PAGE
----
When the world gets closer.

We help you see farther.

Sign up to our expressly international daily newsletter.

Ukraine

Poroshenko's Dilemma: Total War Or Cede Donbas?

The new Ukrainian president's attempt at peace has failed. What now?

Fateful decisions weigh on Ukrainian President Petro Poroshenko
Fateful decisions weigh on Ukrainian President Petro Poroshenko
Cathrin Kahlweit

-Commentary-

MUNICH — The intense pressure that Ukraine President Petro Poroshenko faces is visible in his body language. After the May election, he projected outward optimism, teddy bear charm — and he had a peace plan. Now he looks very tense during public appearances, grinding his teeth and balling his hands into fists.

The president’s peace plan hasn't worked (he announced late Monday that he would not extend a unilateral ceasefire.) The fighting — and dying — continue in eastern Ukraine, where the separatists show no willingness to compromise, apart from the release of the two teams from the Organization for Security and Co-operation in Europe (OSCE). But even that was simply symbolic and had nothing to do with the war.

Gestures from Moscow are mostly symbolic as well. The concrete demands outlined in Poroshenko’s peace plan — the freeing of checkpoints and border crossings and turning in arms and stopping weapons deliveries — have so far fallen flat.

All other issues have been relegated to the back burner: conversations about protecting the Russian language; about more power for the regions; about local elections; about more financial autonomy; and about the forthcoming parliamentary elections.

For the separatists and their puppeteers, it’s no longer about political reform, about compromises in the interest of the Ukrainians they claim to represent. It’s about amassing territory.

Uptake on the one-sided ceasefire called 10 days ago was thus modest in Ukraine, but it was accepted as the political price for the promises made before the election and as a gesture towards Brussels and Moscow based on the thinking that it might work — even though hardly anyone could really believe that after the annexation of Crimea and the military infiltration in eastern Ukraine.

With the temporary ceasefire expired, Poroshenko had to make a decision: Should he give in to the army hawks and the Ministry of the Interior, who want to declare war against Russians and pro-Russians? Then there are the voices that say: “We are Ukrainian patriots. We must rescue our country. We can’t wait for Brussels to do something because it’s too caught up in itself.”

Those voices are getting louder every day, and this segment of the political elite argues that the Russians already have a firm grip on the Donbas region and that it’s probably too late to win it back unless Ukraine gets in there and fights for it. There is a lot of support for this position among regular Ukrainians who increasingly see Poroshenko as a lame duck — someone who talks too much and gives too much, not a leader but a ruler without a country.

But there’s another, fast-growing, point of view in Ukraine popular with both intellectuals and politicians. They are asking themselves if it might not be best to simply let the Donbas region go? Anybody who’s still there would prefer Russian ties anyway. Give Moscow that piece of land so the rest of Ukraine can live in peace. Poroshenko is going to have to come up with an answer for that too.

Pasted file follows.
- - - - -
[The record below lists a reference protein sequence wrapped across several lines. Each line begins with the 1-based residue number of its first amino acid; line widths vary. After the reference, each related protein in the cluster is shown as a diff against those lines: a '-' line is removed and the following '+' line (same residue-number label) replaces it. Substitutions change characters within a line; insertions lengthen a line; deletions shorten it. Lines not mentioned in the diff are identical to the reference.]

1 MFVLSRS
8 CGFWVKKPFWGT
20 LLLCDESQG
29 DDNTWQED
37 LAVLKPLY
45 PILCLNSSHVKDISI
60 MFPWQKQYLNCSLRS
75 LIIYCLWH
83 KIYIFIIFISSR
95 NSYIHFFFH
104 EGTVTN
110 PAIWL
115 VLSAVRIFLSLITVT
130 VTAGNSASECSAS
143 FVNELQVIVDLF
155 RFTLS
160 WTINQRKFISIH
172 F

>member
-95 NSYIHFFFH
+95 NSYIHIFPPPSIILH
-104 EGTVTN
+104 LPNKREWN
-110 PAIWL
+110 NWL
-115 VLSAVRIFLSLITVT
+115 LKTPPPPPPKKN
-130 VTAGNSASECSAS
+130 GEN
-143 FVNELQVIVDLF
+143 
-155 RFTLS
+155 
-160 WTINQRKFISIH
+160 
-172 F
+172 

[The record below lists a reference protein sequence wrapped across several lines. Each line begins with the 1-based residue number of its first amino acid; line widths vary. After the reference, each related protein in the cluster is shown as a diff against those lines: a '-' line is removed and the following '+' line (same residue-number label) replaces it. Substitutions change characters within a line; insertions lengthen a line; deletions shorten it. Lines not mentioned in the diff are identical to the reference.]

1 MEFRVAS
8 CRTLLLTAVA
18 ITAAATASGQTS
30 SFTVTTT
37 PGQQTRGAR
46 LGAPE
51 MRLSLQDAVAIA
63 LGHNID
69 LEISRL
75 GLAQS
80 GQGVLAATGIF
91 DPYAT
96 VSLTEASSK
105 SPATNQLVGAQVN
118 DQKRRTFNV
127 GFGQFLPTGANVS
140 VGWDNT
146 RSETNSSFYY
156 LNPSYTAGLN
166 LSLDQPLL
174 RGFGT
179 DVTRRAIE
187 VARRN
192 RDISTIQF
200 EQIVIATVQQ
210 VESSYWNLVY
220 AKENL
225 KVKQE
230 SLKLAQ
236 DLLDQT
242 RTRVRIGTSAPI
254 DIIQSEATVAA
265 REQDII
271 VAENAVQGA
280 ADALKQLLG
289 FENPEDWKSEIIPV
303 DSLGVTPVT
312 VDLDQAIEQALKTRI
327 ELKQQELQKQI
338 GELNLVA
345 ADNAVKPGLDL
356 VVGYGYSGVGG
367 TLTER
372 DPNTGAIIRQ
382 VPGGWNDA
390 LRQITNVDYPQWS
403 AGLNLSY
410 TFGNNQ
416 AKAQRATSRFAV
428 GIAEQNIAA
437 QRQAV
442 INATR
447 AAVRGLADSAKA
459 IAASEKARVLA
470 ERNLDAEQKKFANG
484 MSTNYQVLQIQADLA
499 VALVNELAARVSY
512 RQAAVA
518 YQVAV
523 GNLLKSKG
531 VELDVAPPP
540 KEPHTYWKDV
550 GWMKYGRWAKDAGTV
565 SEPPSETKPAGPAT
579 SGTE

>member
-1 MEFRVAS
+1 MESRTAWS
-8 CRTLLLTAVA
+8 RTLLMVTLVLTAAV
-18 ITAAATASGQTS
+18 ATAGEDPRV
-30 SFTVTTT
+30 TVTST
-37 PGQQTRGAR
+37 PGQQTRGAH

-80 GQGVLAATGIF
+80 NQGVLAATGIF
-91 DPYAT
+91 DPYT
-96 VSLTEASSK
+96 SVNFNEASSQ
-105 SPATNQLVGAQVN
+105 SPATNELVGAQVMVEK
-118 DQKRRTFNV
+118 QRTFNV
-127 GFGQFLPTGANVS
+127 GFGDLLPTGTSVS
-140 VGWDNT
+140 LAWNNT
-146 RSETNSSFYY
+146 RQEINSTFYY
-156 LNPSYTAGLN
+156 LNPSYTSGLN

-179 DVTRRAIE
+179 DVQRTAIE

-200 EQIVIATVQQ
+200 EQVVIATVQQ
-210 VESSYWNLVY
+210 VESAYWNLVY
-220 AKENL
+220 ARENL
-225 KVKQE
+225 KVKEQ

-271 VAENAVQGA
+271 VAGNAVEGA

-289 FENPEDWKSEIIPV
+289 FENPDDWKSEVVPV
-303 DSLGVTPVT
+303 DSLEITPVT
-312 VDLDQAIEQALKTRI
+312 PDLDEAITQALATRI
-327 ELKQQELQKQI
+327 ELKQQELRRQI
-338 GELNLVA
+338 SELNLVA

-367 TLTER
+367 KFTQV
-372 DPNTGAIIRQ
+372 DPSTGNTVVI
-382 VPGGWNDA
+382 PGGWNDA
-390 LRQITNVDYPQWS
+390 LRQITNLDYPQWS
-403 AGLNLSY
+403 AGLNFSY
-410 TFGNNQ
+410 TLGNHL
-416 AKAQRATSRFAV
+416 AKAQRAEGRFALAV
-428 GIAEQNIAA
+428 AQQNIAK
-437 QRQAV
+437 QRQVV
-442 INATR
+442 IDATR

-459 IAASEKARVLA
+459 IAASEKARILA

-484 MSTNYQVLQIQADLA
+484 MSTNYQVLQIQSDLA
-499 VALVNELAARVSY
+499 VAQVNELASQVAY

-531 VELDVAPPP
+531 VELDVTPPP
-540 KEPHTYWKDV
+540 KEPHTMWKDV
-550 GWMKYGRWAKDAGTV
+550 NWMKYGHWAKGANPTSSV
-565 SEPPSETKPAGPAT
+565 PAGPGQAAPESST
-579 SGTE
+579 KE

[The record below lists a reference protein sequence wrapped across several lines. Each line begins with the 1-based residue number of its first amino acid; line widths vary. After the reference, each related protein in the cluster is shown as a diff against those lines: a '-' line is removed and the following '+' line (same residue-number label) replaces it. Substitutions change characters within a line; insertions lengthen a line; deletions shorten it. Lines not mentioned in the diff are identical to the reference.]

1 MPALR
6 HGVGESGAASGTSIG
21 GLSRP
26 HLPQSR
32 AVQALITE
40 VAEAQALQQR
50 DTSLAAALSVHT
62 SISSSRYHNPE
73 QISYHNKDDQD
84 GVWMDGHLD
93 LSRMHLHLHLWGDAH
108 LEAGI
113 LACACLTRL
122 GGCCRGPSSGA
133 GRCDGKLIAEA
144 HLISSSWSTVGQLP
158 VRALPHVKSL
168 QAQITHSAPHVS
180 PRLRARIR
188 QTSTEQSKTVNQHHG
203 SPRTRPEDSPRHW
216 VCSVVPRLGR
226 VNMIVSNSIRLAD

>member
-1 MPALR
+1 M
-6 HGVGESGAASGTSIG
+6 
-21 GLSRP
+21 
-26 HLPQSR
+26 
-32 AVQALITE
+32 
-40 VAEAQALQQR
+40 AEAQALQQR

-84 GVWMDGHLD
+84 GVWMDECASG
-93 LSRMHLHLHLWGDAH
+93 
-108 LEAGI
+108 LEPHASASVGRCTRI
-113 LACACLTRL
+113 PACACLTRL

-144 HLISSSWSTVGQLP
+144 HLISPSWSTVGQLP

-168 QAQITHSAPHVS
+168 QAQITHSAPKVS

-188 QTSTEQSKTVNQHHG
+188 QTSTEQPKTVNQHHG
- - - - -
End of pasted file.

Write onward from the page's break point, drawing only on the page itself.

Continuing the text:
You've reached your monthly limit of free articles.
To read the full article, please subscribe.
Get unlimited access. Support Worldcrunch's unique mission:
  • Exclusive coverage from the world's top sources, in English for the first time.
  • Insights from the widest range of perspectives, languages and countries
  • $2.90/month or $19.90/year. No hidden charges. Cancel anytime.
Already a subscriber? Log in

When the world gets closer, we help you see farther

Sign up to our expressly international daily newsletter!
Ideas

A Brief History Of Patriarchy — And How To Topple It

Many people assume the patriarchy has always been there, but how did it really originate? History shows us that there can be another way.

Women protest on International Women's Day in London in 2022

Ruth Mace*

The patriarchy, having been somewhat in retreat in parts of the world, is back in our faces. In Afghanistan, the Taliban once again prowl the streets more concerned with keeping women at home and in strict dress code than with the impending collapse of the country into famine.

And on another continent, parts of the U.S. are legislating to ensure that women can no longer have a legal abortion. In both cases, lurking patriarchal beliefs were allowed to reemerge when political leadership failed. We have an eerie feeling of travelling back through time. But how long has patriarchy dominated our societies?

Keep reading...Show less

When the world gets closer, we help you see farther

Sign up to our expressly international daily newsletter!
You've reached your monthly limit of free articles.
To read the full article, please subscribe.
Get unlimited access. Support Worldcrunch's unique mission:
  • Exclusive coverage from the world's top sources, in English for the first time.
  • Insights from the widest range of perspectives, languages and countries
  • $2.90/month or $19.90/year. No hidden charges. Cancel anytime.
Already a subscriber? Log in
Writing contest - My pandemic story
THE LATEST
FOCUS
TRENDING TOPICS

Central to the tragic absurdity of this war is the question of language. Vladimir Putin has repeated that protecting ethnic Russians and the Russian-speaking populations of Ukraine was a driving motivation for his invasion.

Yet one month on, a quick look at the map shows that many of the worst-hit cities are those where Russian is the predominant language: Kharkiv, Odesa, Kherson.

Watch VideoShow less
MOST READ